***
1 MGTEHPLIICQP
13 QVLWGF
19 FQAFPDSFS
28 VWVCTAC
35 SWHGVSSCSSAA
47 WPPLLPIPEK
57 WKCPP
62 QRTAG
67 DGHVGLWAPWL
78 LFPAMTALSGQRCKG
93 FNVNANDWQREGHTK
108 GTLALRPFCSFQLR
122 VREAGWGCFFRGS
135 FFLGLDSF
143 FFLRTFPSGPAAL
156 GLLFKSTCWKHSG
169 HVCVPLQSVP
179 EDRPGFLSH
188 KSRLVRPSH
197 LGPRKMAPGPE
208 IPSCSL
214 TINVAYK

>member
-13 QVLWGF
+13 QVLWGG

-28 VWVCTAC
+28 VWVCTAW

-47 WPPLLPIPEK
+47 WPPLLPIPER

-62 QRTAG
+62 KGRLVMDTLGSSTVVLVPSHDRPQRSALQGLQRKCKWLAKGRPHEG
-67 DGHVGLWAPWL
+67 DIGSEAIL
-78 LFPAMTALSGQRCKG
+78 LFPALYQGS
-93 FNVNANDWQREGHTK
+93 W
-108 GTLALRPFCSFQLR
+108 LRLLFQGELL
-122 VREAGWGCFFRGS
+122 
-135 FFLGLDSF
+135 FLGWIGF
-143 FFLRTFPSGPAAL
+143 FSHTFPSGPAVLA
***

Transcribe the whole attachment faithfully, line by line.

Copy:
1 MGTEHPLIICQP
13 QVLWGF
19 FQAFPDSFS
28 VWVCTAC
35 SWHGVSSCSSAA
47 WPPLLPIPEK
57 WKCPP
62 QRTAG
67 DGHVGLWAPWL
78 LFPAMTALSGQRCKG
93 FNVNANDWQREGHTK
108 GTLALRPFCSFQLR
122 VREAGWGCFFRGS
135 FFLGLDSF
143 FFLRTFPSGPAAL
156 GLLFKSTCWKHSG
169 HVCVPLQSVP
179 EDRPGFLSH
188 KSRLVRPSH
197 LGPRKMAPGPE
208 IPSCSL
214 TINVAYK

>member
-13 QVLWGF
+13 QVLWGG

-28 VWVCTAC
+28 VWVCTAW

-47 WPPLLPIPEK
+47 WPPLLPIPER

-62 QRTAG
+62 KGRLVMDTLGSSTVVLVPSHDRPQRSALQGLQRKCKWLAKGRPHEG
-67 DGHVGLWAPWL
+67 DIGSEAIL
-78 LFPAMTALSGQRCKG
+78 LFPALYQGS
-93 FNVNANDWQREGHTK
+93 W
-108 GTLALRPFCSFQLR
+108 LRLLFQGELL
-122 VREAGWGCFFRGS
+122 
-135 FFLGLDSF
+135 FLGWIGF
-143 FFLRTFPSGPAAL
+143 FSHTFPSGPAVLA